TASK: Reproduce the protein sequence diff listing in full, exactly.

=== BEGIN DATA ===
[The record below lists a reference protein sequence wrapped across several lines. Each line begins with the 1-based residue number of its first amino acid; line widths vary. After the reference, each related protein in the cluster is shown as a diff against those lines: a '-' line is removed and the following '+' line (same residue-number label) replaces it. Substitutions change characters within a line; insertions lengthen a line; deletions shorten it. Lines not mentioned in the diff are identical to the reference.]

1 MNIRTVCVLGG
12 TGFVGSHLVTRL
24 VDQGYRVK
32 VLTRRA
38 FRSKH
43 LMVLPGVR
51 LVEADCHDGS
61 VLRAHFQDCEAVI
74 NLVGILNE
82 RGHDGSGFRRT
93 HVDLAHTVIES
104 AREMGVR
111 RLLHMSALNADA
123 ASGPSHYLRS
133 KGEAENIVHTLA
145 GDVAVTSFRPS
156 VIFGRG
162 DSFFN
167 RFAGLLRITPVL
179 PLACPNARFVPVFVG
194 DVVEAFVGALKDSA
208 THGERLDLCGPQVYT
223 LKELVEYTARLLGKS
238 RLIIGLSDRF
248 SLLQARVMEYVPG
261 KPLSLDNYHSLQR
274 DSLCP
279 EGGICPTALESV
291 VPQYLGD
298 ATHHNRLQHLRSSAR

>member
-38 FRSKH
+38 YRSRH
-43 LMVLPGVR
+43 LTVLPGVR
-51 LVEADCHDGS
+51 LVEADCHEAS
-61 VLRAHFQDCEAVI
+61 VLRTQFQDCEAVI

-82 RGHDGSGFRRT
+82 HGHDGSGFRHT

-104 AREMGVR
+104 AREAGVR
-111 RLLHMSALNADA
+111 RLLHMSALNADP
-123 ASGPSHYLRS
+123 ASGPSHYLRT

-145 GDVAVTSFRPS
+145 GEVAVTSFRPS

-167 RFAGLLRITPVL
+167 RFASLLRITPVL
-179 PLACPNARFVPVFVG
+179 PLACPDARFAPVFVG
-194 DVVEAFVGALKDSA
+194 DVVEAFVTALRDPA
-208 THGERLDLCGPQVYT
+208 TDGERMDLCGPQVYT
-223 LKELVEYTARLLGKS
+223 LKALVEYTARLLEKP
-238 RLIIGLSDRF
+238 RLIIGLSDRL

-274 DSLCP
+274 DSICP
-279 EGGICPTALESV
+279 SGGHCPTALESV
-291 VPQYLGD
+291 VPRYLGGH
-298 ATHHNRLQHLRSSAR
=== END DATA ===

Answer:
[The record below lists a reference protein sequence wrapped across several lines. Each line begins with the 1-based residue number of its first amino acid; line widths vary. After the reference, each related protein in the cluster is shown as a diff against those lines: a '-' line is removed and the following '+' line (same residue-number label) replaces it. Substitutions change characters within a line; insertions lengthen a line; deletions shorten it. Lines not mentioned in the diff are identical to the reference.]

1 MNIRTVCVLGG
12 TGFVGSHLVTRL
24 VDQGYRVK
32 VLTRRA
38 FRSKH
43 LMVLPGVR
51 LVEADCHDGS
61 VLRAHFQDCEAVI
74 NLVGILNE
82 RGHDGSGFRRT
93 HVDLAHTVIES
104 AREMGVR
111 RLLHMSALNADA
123 ASGPSHYLRS
133 KGEAENIVHTLA
145 GDVAVTSFRPS
156 VIFGRG
162 DSFFN
167 RFAGLLRITPVL
179 PLACPNARFVPVFVG
194 DVVEAFVGALKDSA
208 THGERLDLCGPQVYT
223 LKELVEYTARLLGKS
238 RLIIGLSDRF
248 SLLQARVMEYVPG
261 KPLSLDNYHSLQR
274 DSLCP
279 EGGICPTALESV
291 VPQYLGD
298 ATHHNRLQHLRSSAR

>member
-38 FRSKH
+38 YRSRH
-43 LMVLPGVR
+43 LTVLPGVR
-51 LVEADCHDGS
+51 LVEADCHEAS
-61 VLRAHFQDCEAVI
+61 VLRTQFQDCEAVI

-82 RGHDGSGFRRT
+82 HGHDGSGFRHT

-104 AREMGVR
+104 AREAGVR
-111 RLLHMSALNADA
+111 RLLHMSALNADP
-123 ASGPSHYLRS
+123 ASGPSHYLRT

-145 GDVAVTSFRPS
+145 GEVAVTSFRPS

-167 RFAGLLRITPVL
+167 RFASLLRITPVL
-179 PLACPNARFVPVFVG
+179 PLACPDARFAPVFVG
-194 DVVEAFVGALKDSA
+194 DVVEAFVTALRDPA
-208 THGERLDLCGPQVYT
+208 TDGERMDLCGPQVYT
-223 LKELVEYTARLLGKS
+223 LKALVEYTARLLEKP
-238 RLIIGLSDRF
+238 RLIIGLSDRL

-274 DSLCP
+274 DSICP
-279 EGGICPTALESV
+279 SGGHCPTALESV
-291 VPQYLGD
+291 VPRYLGGH
-298 ATHHNRLQHLRSSAR